Oil falls as high inventories outweigh likely OPEC cuts
OIL PRICES FELL FUR THER on Friday as swelling inventories depressed sentiment despite widespread expectations that OPEC and Russia would agree some form of production cut next week.
The two global oil benchmarks, North Sea Brent LCOc1 and U.S. light crude CLc1, have had their weakest month for more than 10 years in November, losing more than 20 percent as global supply has outstripped demand.
Brent fell $1.20, or 2.0 percent, to a low of $58.31 a barrel on Friday, before recovering to around $58.50 by 1425 GMT. U.S. light crude futures dropped $1.39, or 2.9 percent, to $49.97. Both contracts were on course for their eighth consecutive week of falls.
Reuters reports that surging oil production in the United States, Russia and by members of the Middle Eastbas dominated Organization of the Petroleum Exporting Countries has helped fill global inventories and create a glut in some markets.
A slowdown in oil demand growth is compounding the emerging oversupply.
At the heart of the malaise are concerns that OPEC+ will not do enough to address the current oversupply,” said Stephen Brennock, analyst at London brokerage PVM Oil.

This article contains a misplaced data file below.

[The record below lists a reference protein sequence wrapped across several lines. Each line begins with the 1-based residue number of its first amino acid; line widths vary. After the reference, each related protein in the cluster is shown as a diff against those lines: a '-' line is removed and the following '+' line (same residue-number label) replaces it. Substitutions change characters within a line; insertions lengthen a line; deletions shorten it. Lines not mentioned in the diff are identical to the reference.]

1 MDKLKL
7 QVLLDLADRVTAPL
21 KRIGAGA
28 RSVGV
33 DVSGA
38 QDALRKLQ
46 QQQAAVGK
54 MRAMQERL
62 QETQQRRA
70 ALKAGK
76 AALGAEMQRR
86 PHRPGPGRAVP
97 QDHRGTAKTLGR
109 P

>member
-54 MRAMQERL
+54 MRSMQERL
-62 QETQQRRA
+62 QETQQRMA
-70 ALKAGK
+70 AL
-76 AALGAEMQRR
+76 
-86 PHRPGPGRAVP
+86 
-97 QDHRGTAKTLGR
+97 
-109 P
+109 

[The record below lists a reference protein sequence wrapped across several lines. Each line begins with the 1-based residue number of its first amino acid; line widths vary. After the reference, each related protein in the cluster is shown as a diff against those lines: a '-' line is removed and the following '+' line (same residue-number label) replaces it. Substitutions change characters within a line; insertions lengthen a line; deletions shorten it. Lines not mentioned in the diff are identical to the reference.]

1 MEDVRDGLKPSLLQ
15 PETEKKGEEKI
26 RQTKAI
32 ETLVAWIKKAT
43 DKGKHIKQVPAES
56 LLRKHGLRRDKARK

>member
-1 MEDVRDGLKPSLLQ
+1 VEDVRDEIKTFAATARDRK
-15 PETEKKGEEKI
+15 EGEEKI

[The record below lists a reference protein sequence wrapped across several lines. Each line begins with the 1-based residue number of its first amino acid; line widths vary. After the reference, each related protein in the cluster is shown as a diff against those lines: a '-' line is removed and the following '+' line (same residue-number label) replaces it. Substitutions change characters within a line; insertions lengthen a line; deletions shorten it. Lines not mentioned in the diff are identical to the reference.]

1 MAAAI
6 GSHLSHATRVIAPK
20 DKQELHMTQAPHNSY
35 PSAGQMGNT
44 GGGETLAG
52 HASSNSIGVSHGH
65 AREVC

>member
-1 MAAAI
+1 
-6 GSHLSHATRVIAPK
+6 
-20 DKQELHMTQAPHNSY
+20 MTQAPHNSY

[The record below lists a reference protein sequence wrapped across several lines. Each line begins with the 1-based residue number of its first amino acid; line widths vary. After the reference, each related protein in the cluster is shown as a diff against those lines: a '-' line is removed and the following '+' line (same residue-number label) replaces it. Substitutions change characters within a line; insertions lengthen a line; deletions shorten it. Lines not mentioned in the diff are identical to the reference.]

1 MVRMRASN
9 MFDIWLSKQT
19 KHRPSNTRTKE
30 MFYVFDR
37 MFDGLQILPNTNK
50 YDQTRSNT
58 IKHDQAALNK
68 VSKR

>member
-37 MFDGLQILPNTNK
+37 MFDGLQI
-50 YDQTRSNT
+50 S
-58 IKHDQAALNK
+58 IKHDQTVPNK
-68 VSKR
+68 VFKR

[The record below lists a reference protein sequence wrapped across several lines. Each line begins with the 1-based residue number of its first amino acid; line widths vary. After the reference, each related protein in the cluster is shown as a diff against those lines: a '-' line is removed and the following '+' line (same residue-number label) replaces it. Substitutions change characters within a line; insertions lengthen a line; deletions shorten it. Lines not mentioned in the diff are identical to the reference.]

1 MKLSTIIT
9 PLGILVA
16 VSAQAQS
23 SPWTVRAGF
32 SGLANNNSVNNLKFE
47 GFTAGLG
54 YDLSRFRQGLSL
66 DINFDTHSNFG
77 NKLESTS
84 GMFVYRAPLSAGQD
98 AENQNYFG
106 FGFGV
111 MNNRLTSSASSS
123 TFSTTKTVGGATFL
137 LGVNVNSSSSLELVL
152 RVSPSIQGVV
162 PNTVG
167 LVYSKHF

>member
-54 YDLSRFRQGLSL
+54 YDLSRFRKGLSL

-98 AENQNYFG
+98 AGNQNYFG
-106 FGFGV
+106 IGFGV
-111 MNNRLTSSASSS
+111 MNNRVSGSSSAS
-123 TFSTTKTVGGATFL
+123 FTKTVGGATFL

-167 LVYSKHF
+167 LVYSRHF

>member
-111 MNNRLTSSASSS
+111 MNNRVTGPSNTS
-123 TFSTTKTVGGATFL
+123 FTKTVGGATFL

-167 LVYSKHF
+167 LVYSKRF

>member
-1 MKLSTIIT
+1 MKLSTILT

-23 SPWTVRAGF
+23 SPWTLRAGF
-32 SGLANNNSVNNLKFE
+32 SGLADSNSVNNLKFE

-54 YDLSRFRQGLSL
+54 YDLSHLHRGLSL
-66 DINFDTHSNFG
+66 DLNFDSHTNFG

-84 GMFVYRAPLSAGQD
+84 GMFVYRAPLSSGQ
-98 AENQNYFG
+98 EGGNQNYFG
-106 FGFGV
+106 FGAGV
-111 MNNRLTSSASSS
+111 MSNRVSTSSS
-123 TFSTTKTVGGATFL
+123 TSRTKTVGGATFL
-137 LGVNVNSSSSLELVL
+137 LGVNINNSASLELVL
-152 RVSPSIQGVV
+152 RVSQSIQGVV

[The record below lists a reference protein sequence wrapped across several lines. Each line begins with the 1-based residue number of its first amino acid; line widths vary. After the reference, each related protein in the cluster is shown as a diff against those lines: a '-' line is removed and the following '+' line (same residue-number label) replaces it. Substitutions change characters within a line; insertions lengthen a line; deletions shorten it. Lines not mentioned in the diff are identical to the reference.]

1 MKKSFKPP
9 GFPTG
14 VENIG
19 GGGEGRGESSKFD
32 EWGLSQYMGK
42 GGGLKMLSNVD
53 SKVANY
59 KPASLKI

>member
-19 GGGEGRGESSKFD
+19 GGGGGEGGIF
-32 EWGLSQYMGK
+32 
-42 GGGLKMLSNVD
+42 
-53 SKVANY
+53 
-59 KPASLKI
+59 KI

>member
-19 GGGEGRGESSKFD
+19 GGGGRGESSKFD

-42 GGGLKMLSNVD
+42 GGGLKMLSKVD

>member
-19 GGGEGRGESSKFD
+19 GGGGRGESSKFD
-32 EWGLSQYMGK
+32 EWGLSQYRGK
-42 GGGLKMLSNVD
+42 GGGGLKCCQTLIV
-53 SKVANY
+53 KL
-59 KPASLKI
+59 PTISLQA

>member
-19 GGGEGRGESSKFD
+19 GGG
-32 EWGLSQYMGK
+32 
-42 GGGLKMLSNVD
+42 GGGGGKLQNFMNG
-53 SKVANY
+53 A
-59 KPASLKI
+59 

The weakness in sentiment is visible in the Brent forward price curve, which now has prices for future delivery above those for immediate dispatch, a structure known as “contango”, which can make it attractive to put oil into storage.
To rein in the glut, OPEC and its main partner Russia are discussing supply cuts and are due to meet in Vienna on Dec. 6 and 7 to agree production strategy.
A maze of crude oil pipes and valves is pictured during a tour by the Department of Energy at the Strategic Petroleum Reserve in Freeport, Texas, U.S. June 9, 2016.
“The next OPEC meeting is going to prove a pivotal moment for the direction of oil prices in 2019,” BNP PariPeter strategist Harry Tchilinguirian told Reuters Global Oil Forum.
“A decision will have to be made against a background of strong U.S. shale oil supply growth, and for now, weaker expectations on global oil demand growth.”
Before the OPEC meeting, the world’s top three producers - the United States, Russia and Saudi Arabia - will be part of a meeting this weekend of the Group of 20 industrialized nations in Buenos Aires, Argentina.
Oil inventories are rising fast in the United States, where commercial crude stocks C-STK-T-EIA rose by 3.6 million barrels in the week to Nov. 23 to 450.49 million barrels, according to the Energy Information Administration (EIA).
Crude reserves increased 6.4 billion barrels, or 19.5 percent, to 39.2 billion barrels at year-end 2017, marginally higher than the previous record of 39 billion barrels set in 1970, the EIA sai